You'd be surprised. I used to find the best things in a Spanish run thrift shop on University Avenue called Three for Ten (Tres per Dieces, or something like that). It was a beautiful store--elegant clothes, good prices, roomy, and actual dressing rooms where you could try on the garments. One day it was suddenly closed.
I will say that I spent three or four years accumulating these clothes. One simply went for the hunt, for the serendipity. And everything has changed now: The great clothes are scarcer. Most recently I've been picking up Brooks Brothers Non-Iron Cotton Dress shirts--two of my sons have internships and they needs some dressier clothes. But I can't expect them to actually go to a dry cleaner or learn to iron. I know these shirts go for something like 80 dollars new, but I generally find them for around $5.


Washington, D.C.: Boys are playing basketball around a telephone pole with a backboard bolted to it. "Damn! Is that kid wearing the new Nike Shox?" thought Rabbit Angstrom, even though he was twenty-six years old. "Wow, they're enclosed in a transparent cupsole for maximum protection and traction with clear TPU toe wrap for durability!"

Michael Dirda: No question. We're on to something.


Who is Ashcroft?: OK, Michael, your ironic praise of Ashcroft, B.C. has me wondering again -- who is behind the nom-de-chat?? I think it has come up before and Ashcroft declined to reveal him/herself, but I have to ask again, I am quite keen to know.

Michael Dirda: Not for me to say. I mean, if I told you that one of the people on this chat was Thomas Pynchon you'd immediately want to know which one and then the poor guy would be deluged with unwelcome emails or something. Now, I'm not saying that one of the posters is Thomas Pynchon, but I'm also not saying that one of them isn't.


Silver Spring/Product Placement Person: Mr. Dirda,

So, now you're attempting to steal my marriage proposal away from me? Just because you have a closet stuffed with high-end thrift shop finds that smell of roaches and stale cigar smoke? What's up. The confusing thing is, what is DC's gender? And what does does he/she think is mine?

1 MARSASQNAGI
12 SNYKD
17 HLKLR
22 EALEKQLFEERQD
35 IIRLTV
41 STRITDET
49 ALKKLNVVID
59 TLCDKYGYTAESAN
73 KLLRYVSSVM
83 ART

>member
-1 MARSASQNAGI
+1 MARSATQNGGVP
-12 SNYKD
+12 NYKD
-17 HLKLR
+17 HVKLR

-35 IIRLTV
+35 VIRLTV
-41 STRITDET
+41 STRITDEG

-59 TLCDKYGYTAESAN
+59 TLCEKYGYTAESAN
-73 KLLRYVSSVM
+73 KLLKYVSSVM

Michael Dirda: Hey, my clothes are in perfect condition. I'll brook no sartorial insults here. I usually pay more to have them adjusted by a tailor than they cost me to acquire them.
And gender? We're all urbane sophisticates here, what do we care about gender. It's all a question of compatibility.


Silver Spring, Md.: Not quite the same as "Reader I married him wearing Chanel's Fountain of Youth white viscose dress - a dress you can wear yourself, dear reader, for only..." But there used to be ads in some paperback books as detailed in this NYT article.


Michael Dirda: Many thanks.


Fairfax, Va.: You are mistaken. Somerset Maugham smelled like garlic. I though everyone knew that.

Michael Dirda: Hmmm. The garlic was to disguise the public bathroom smell.


Bethesda, Md.: If you have any Charvet ties, I'm ready to start bidding right now.

Michael Dirda: Hmmm. In fact, I do have one or two. Also some Hermes.
Somehow I feel that the tone of this week's chat isn't quite at the elevated level of our usual literary discourse.


Product placement : Cyra McFadden's 1976-ish "The Serial: A Year in the Life of Marin County" (which still rankles in some bookstores there) was a masterpiece of the name-brand satire. "It was time to grind the French Roast for the Chemex" after a dinner party. The obsession of a supposedly spiritual society with keeping up with the Joneses is hilarious (the movie was really bad; it turned all the men into sensible types and all the women into monsters of materialism and silliness -- read the book).

Michael Dirda: Okay. That's one of those books I missed and rather regretted. Sounds fun. I used to own a Chemex.


Washington, D.C.: This is the last one, I promise:

"Call me, Ishmael, on my new Motorola RAZR V3. Gawd, I love this phone!"

Michael Dirda: See, folks: We saved the best for last. But shouldn't that be the new IPhone?


"Some of them have Ph.Ds even...": What a snob.

I read some YA for the depth and complexity I find there. I read other YA for the excellent prose (Anne of Green Gables, for instance). And sometimes girls just wanna have fun. Do you have to live on oat bran, or is the occasional potato chip OK?

Michael Dirda: Please, no personal insults, even if you don't know who the person is. In fact, you've just mortally offended Thomas Pynchon and he probably won't be back for a long while.
Yes, one can eat potato chips--but not only potato chips and not all the time.


Ashcroft, BC (BR): Actually, I am working on something at the moment; here's the opening line. Let me know what you think: